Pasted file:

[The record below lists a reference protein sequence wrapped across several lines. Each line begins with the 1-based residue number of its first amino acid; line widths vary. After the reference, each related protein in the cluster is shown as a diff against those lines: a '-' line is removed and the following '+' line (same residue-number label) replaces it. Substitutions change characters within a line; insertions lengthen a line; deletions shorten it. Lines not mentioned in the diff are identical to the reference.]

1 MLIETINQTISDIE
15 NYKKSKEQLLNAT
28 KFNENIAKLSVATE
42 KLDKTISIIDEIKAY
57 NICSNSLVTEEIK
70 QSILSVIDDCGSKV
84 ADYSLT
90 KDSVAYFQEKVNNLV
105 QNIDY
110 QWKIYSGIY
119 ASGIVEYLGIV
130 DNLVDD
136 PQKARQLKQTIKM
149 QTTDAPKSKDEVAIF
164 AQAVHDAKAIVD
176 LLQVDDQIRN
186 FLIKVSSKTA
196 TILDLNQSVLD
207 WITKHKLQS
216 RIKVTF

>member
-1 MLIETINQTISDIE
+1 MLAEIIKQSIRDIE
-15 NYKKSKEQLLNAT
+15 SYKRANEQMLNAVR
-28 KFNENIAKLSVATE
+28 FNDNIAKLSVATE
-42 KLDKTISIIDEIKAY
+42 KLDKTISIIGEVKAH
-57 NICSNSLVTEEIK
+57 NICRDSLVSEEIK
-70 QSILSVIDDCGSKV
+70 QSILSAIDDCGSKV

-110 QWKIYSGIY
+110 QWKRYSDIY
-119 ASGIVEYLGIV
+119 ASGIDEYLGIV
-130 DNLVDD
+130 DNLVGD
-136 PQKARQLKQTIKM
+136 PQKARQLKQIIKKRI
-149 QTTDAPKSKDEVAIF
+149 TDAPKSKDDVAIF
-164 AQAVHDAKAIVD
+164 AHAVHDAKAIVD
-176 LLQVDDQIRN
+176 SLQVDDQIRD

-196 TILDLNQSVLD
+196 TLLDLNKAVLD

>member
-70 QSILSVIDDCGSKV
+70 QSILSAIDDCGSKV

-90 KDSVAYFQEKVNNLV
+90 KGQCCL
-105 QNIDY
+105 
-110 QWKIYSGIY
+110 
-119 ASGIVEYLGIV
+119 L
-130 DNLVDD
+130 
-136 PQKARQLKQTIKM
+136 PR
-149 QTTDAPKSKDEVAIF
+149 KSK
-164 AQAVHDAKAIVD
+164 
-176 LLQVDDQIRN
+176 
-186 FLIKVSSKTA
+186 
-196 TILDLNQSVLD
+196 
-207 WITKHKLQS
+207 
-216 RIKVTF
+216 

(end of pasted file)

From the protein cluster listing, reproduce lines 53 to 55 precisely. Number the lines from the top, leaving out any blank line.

+70 QSILSAIDDCGSKV

-90 KDSVAYFQEKVNNLV
+90 KGQCCL